What is the Operating Margin?
The operating margin, also known as operating profit, operating profit margin, or return on sales, is a ratio which is used to measure how profitable a business is. The operating margin shows what percentage of revenue is left once a company accounts for costs of goods sold and operating expenses, but before interest and taxes – ie., a company’s EBIT.
- The operating margin measures a company’s profitability.
- The operating margin differs from the gross profit margin and net profit margin, and is somewhat of a middle ground between the two.
- Usually businesses want an operating margin of 15% or higher, but the sector and industry dictate much of what is considered a “good” operating margin.
Operating Margin Formula
Operating Margin is calculated using the following formula:
Operating Margin = Operating Income / Revenue
- Operating Income otherwise known as EBIT (Earnings Before Interest & Taxes), measures a company’s profits after deducting operating expenses, but before interest payments and taxes are accounted for.
- Operating Expenses sometimes referred to as selling, general, and administrative (SG&A)Expenses, refers to expenses that a business incurs to function on a day to day basis. In other words, expenses from normal business operations. Costs of goods sold are not considered operating expenses, nor are capital expenditures. Some examples of operating expenses could include the following:
- Advertising and marketing
- Maintenance and repairs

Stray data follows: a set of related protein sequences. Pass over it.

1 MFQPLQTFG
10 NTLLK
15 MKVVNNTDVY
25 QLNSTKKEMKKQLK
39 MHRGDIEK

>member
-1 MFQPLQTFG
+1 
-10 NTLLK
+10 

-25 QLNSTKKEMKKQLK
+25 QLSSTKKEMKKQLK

- Research and Development
- Revenue is often used interchangeably with “sales” and refers to the gross income received from normal business operations.
How to Calculate the Operating Margin from the Income Statement
Suppose we wanted to calculate the operating margin for Netflix (NFLX). This is Netflix’s consolidated income statement for the year ending December 31, 2019.
If we wanted to calculate the operating margin, all we would do is simply start from the top on the income statement. Notice how it starts with revenue. It then deducts Netflix’s cost of goods sold, then deducts its operating expenses. Netflix’s operating expenses include Marketing, Technology and Development, and General and Administrative. We then have our operating income. We simply take that operating income and divide it by revenue to get our operating margin.
For Netflix, their operating income for December 31, 2019 was $2.604B and their revenues were $20.156B. We simply take the operating income and divide it by the revenues to get the operating margin.
Netflix Operating Margin = $2.604B / $20.156B = 12.9%
The best way to evaluate a company’s operating margin, however, is to compare it to past operating margins. By analyzing multiple years, we can see how a company is trending, and if they should cut costs to improve their operating margin more. So, let’s take a look at the operating margin for Netflix over time:
If we compare the operating margins from Q2 2016 through Q2 2020, we see that Netflix has truly done a great job with their operating margins. To grow from a margin of just over 3% in early 2016 to a margin of over 16% in 2020 shows a phenomenal growth in efficiency. It is extremely rare for a company to quintuple their operating margin in the span of four years. This shows that Netflix is a company that is growing robustly and is becoming more and more profitable over time.
What is a good Operating Margin?